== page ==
Even for the most go-with-the-flow couples, there’s a lot of pressure when it comes to buying a car. It’s a big commitment. We bought our car brand new (a huge surprise to us, and not at all what we were expecting to do), and spent an entire day trying to navigate our realistic needs with our limited budget. It was tough. Even with things like automatic windows—something I never thought I’d have to go to bat for, but came up once or twice—there was a discussion involved.
We ended up agreeing on our new whip, but it was a pretty big process to get there—a long day of going back and forth. But that feeling of driving out of the lot, excitedly, into a new chapter together, was completely worth it.
Adulting trial #2: Paying Bills
What it’s like: I’ve been paying bills since I left home and went to college. It started with rent (my college dorm was a little weird, since they made us make monthly payments), and then grew once I moved off-campus with other utilities. Since graduating college, student loans have popped into monthly circulation as well. Then, a car payment, from that lovely new set of wheels mentioned above.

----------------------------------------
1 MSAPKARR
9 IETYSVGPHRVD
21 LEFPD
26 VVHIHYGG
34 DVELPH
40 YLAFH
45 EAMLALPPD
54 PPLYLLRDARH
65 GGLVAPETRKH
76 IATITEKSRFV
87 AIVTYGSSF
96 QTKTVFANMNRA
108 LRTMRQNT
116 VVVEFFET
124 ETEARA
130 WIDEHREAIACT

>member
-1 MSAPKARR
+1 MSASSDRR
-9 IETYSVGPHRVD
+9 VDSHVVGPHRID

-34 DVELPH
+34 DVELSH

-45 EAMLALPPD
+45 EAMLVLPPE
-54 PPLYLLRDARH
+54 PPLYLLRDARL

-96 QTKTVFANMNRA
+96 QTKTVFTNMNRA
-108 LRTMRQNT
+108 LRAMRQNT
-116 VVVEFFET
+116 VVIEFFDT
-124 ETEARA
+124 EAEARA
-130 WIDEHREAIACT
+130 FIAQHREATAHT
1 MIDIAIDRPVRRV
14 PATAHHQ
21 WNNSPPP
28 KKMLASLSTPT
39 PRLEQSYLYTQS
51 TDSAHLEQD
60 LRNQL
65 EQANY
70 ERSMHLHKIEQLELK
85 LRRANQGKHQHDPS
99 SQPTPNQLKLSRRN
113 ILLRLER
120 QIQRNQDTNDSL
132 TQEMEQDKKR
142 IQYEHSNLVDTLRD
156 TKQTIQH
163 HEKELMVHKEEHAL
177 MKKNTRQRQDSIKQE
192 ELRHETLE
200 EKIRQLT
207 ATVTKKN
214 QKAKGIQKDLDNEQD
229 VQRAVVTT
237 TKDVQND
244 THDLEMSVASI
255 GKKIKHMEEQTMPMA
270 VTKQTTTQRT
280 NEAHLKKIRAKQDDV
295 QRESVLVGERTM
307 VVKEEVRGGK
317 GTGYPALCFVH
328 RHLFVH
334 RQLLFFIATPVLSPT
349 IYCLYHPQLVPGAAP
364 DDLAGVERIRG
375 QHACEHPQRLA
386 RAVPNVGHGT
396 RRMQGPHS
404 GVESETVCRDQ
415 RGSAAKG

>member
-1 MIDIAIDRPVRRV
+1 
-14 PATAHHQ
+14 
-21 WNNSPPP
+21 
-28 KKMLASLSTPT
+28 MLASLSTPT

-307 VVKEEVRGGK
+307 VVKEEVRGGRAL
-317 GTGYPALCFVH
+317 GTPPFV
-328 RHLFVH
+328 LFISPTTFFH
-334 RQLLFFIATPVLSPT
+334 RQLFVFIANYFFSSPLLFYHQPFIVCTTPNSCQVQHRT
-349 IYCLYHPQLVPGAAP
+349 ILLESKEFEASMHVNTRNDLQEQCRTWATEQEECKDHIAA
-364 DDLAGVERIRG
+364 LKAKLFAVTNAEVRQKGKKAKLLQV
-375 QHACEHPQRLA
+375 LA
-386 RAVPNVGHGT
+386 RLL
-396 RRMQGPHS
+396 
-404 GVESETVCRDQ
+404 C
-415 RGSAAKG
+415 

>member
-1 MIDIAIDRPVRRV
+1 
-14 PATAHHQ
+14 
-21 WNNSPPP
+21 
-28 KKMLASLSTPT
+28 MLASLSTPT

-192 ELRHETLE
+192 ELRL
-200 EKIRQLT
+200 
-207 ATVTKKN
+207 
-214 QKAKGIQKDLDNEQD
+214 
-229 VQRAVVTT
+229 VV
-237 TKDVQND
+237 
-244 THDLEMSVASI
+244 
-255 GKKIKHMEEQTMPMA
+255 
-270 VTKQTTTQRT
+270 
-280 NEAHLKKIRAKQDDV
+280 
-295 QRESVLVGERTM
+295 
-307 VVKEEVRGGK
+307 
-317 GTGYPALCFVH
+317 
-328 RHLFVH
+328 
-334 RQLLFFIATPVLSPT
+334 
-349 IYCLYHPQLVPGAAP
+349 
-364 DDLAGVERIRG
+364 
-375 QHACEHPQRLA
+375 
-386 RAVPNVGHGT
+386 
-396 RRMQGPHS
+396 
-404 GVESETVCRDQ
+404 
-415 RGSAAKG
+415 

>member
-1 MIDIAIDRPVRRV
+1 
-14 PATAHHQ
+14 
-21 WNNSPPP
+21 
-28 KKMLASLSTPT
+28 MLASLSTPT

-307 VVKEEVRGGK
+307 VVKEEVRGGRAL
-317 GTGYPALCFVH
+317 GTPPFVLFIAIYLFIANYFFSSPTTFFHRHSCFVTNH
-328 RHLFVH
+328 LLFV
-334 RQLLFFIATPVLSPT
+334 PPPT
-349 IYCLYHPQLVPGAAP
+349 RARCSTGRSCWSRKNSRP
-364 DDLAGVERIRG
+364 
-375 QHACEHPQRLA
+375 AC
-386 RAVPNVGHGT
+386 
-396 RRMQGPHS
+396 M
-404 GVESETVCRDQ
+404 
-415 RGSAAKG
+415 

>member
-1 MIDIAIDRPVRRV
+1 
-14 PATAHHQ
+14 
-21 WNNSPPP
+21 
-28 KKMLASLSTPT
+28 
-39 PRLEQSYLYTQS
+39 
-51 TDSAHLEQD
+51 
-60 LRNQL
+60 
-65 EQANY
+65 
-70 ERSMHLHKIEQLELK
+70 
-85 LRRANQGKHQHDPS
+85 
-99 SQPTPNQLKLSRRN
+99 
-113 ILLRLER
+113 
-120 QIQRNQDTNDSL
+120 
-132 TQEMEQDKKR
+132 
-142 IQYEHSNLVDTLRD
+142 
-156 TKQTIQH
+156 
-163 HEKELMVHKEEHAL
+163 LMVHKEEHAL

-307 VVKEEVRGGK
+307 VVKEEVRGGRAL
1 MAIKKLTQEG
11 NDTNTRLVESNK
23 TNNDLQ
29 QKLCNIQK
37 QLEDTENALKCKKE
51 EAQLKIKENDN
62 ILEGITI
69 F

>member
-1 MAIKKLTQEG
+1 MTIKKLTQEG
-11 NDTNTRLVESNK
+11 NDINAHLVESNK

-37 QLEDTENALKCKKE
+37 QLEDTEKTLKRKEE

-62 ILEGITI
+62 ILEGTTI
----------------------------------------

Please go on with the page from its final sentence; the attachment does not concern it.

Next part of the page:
This is all normal. As you get older, you tend to get more bills. I think this is something that everyone can expect.
When you’re married, you just have to be ready for some bills to just double. And that can take a little period of adjustment. And, sometimes there are some unexpected payments, that you didn’t realize you were walking into.
For example, I had some credit card debt. Not much—I used my credit card to pay for a summer class that didn’t accept financial aid, plus I ordered a plane ticket to Alaska when my best friend got married. So, we’re talking maybe a little over $1,500 total, which took me a while to pay off on my student-editor salary. And, upon getting married, Chad absorbed the debt too. It became our debt. And here’s what’s important when dealing with this kind of adulting trial: you can’t be judgmental. You just have to make a plan, together, and use each other’s strengths to get it paid off.